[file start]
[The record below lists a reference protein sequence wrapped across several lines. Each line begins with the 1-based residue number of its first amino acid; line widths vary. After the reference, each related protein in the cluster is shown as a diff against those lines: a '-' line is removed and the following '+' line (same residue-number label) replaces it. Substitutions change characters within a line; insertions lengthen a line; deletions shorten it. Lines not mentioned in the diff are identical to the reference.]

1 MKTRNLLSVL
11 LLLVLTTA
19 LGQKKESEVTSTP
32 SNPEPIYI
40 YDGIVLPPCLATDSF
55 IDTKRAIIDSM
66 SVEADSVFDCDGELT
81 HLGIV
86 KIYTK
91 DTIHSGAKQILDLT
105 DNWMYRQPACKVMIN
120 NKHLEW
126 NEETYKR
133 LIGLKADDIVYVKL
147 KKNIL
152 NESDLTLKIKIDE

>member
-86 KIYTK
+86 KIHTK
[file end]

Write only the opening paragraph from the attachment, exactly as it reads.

[The record below lists a reference protein sequence wrapped across several lines. Each line begins with the 1-based residue number of its first amino acid; line widths vary. After the reference, each related protein in the cluster is shown as a diff against those lines: a '-' line is removed and the following '+' line (same residue-number label) replaces it. Substitutions change characters within a line; insertions lengthen a line; deletions shorten it. Lines not mentioned in the diff are identical to the reference.]